Disney live-action fare and female heroes dominated the box office last year.
The box office hits of 2017 looked a lot like the box office hits of the last two years. On the surface, at least.
For the third year in a row, an episode of the Star Wars franchise came in first place on the domestic chart. For the third year in a row, a live-action remake of a Disney animated classic showed up in the top 10. And other top slots were again mostly filled by superhero movies and animated features.
There were some significant differences with the highest-grossing movies of 2017, however. Such as how the top three movies all involve strong women protagonists. Also, how most of those superhero movies were better than usual (and the movies in general, as the top nine all have positive Rotten Tomatoes scores and half of the top 10 have scores above 90%).
Hollywood should take notice. And moviegoers should set their expectations for the future accordingly. For 2018, though, it’s going to just look like the same old stuff all over again.
Firstly, smack in the middle of the domestic top 10 for 2017 is a horror movie, a very good horror movie. But is It a fluke? Hopefully not, because the genre deserves to see more quality efforts that receive positive reviews and then also do well at the box office. Get Out not being far behind on the chart, in the top 20, is a good sign, too.
This year will see some highly anticipated horror movies arrive, including Luca Guadagnino’s Suspiria remake, but that one may be too arthouse and too long (at almost three hours) to be a smash. There’s also David Gordon Green and Danny McBride’s Halloween, but they don’t have a dependable track record these days.
The only thing we know for sure is that the sequel is going to be huge, likely taking a similar slot on the 2019 chart, but then it’s going to look more like a franchise win than a victory for horror movies. Maybe some other significant directors could also give true horror — as opposed to blockbuster action horror like The Mummy — a try and keep the genre’s success going.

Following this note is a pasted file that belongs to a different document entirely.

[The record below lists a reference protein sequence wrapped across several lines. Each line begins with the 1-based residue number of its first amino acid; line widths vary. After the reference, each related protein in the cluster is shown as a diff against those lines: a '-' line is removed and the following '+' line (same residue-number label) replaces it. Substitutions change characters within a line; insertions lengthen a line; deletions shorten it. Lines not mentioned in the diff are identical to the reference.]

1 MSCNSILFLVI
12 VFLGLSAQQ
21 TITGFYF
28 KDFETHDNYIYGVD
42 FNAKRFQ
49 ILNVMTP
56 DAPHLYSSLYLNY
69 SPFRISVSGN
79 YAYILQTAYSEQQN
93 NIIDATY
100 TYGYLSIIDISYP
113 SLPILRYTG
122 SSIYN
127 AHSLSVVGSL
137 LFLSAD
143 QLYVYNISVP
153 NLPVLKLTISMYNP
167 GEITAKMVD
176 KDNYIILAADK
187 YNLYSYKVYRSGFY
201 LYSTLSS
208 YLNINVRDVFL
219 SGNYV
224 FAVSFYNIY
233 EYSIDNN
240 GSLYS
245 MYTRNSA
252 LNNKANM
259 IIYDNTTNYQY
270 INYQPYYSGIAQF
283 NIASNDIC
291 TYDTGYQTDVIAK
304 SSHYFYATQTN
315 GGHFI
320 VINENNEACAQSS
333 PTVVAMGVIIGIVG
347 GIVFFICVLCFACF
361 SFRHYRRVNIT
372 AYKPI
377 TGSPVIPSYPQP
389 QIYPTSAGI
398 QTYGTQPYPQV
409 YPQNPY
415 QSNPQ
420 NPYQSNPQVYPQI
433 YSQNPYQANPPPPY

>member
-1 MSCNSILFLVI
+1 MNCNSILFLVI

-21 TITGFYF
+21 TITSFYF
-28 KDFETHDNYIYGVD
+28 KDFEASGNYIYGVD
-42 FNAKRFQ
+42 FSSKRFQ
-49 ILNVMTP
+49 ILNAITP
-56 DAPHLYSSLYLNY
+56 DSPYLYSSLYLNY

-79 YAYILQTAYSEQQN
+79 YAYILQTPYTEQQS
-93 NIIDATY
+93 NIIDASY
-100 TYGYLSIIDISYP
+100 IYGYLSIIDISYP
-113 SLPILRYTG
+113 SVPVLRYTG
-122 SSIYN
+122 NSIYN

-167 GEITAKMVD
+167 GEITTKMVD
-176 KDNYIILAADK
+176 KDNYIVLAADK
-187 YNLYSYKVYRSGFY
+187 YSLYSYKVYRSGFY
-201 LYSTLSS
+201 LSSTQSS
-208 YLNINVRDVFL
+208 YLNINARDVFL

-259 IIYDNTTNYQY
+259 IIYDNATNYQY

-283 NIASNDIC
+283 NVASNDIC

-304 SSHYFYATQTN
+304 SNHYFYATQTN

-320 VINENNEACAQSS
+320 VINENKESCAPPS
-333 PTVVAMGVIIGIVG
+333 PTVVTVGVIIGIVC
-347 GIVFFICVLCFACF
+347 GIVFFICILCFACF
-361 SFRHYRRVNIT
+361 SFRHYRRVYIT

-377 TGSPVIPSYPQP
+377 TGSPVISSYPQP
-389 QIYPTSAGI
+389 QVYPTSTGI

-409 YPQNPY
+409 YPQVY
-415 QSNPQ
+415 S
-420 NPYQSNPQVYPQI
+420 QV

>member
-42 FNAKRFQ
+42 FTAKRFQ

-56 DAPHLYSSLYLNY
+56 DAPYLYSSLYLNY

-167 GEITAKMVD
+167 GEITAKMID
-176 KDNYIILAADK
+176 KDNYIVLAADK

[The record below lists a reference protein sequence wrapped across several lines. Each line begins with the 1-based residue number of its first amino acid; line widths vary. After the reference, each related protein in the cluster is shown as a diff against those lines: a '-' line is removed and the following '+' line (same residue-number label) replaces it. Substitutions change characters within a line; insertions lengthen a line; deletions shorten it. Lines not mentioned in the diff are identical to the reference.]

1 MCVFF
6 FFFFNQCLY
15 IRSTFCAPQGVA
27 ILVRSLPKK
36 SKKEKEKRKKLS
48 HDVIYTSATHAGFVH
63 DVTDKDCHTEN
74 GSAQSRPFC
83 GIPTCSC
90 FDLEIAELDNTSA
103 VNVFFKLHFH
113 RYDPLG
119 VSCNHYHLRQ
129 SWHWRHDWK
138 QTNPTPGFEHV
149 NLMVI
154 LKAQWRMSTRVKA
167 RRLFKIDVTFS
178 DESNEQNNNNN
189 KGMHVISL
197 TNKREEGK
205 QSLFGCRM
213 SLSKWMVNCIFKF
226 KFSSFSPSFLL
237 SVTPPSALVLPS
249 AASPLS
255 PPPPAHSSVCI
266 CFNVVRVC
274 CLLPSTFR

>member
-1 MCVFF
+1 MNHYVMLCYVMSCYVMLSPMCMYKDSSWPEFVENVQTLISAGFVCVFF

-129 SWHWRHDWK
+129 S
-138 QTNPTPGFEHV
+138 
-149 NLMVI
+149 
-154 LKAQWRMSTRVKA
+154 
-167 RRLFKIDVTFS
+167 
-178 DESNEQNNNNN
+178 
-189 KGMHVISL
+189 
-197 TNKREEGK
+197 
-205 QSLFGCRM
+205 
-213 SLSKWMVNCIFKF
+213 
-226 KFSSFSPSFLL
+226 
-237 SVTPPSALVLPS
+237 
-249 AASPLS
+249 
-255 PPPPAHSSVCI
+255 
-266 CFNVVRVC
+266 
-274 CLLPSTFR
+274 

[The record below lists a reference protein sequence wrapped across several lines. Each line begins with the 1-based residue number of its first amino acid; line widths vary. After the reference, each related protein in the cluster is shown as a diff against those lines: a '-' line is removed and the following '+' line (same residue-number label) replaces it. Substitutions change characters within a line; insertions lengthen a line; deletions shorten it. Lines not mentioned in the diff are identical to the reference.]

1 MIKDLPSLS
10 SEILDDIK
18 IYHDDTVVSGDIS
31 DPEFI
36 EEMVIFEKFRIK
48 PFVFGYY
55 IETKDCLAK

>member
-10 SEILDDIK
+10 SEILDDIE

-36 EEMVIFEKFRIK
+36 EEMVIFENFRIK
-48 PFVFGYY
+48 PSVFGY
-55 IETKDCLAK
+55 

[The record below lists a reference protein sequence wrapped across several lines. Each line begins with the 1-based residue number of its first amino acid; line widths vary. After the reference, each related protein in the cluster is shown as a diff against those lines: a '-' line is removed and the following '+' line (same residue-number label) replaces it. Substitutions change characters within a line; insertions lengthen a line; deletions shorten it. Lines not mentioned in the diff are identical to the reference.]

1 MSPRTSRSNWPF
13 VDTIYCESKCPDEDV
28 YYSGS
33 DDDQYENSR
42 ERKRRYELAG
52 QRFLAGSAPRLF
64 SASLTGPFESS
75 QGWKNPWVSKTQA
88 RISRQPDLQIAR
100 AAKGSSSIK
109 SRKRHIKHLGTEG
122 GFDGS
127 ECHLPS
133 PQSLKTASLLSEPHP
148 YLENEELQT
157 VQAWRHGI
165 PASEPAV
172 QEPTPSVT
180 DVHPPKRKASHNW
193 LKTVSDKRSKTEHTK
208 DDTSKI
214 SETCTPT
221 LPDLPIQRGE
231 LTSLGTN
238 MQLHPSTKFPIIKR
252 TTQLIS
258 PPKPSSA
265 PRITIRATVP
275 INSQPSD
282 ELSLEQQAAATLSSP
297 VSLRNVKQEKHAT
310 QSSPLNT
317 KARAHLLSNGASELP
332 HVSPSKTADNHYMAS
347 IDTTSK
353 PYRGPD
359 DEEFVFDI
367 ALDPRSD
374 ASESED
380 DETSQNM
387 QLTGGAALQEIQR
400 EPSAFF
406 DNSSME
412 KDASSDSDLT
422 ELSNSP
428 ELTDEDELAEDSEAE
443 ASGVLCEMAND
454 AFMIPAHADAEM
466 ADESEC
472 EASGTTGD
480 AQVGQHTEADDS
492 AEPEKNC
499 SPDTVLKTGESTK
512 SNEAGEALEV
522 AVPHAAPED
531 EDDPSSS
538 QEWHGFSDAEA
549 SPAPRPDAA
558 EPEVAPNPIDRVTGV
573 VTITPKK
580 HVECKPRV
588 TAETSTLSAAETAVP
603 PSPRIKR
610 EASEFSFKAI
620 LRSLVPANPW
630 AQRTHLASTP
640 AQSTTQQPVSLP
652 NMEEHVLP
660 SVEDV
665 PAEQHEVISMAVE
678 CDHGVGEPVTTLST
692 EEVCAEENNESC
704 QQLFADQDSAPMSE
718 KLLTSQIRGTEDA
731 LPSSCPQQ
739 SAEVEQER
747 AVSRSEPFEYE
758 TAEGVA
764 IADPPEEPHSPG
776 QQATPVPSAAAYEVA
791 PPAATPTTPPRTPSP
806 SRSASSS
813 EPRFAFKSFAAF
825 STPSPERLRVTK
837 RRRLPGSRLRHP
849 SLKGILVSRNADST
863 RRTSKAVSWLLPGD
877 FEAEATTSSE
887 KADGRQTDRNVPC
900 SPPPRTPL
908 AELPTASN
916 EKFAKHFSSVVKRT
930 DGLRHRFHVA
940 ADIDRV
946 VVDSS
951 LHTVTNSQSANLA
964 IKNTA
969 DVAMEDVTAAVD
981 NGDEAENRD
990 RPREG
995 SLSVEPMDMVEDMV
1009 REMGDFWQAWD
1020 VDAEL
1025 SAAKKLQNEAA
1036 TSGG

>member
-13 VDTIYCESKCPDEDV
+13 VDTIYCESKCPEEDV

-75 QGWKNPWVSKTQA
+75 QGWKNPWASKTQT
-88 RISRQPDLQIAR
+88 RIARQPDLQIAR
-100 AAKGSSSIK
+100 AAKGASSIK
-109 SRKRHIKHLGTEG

Obviously, given that Star Wars: The Last Jedi just jumped to number one for the year, Disney is going to keep making those movies. Even when they aren’t quite as well-received, whether by critics or fans, they dominate. This year, though, due to its summer release date and heavy competition, Solo: A Star Wars Story might be the first Star Wars installment not to top the year since Attack the Clones came in third in 2002. It’ll be in the top five, at least.
Disney is also going to keep making live-action remakes of animated features, since Beauty and the Beast held the top spot for most of the year and is still the champion worldwide. But 2018 no longer has a recognizable adaptation, given that Mulan has been delayed to 2019. There’s a movie based on the Christopher Robin character from the Winnie the Pooh films but it’s not as easy a sell (and 2017’s Christopher Robin-focused biopic was dead on arrival). Close, though, is the Mary Poppins sequel, which ought to be gigantic.
You can also bet Disney isn’t done making superhero movies. All three of their Marvel Cinematic Universe titles this year — Guardians of the Galaxy Vol. 2, Spider-Man: Homecoming, and Thor: Ragnarok — landed in the top 10, which is impressive. Disney is also getting its hands on the X-Men series, an installment from which also cracked the top 10: Logan.
In 2018, Marvel could have the same success with three films, Black Panther, Ant-Man and the Wasp, and Avengers: Infinity War, the last of which could very well wind up the number one movie of the year. If there’s one of them that falls back and merely lands in the top 20, it’s the Ant-Man sequel since the first wasn’t one of the studio’s biggest.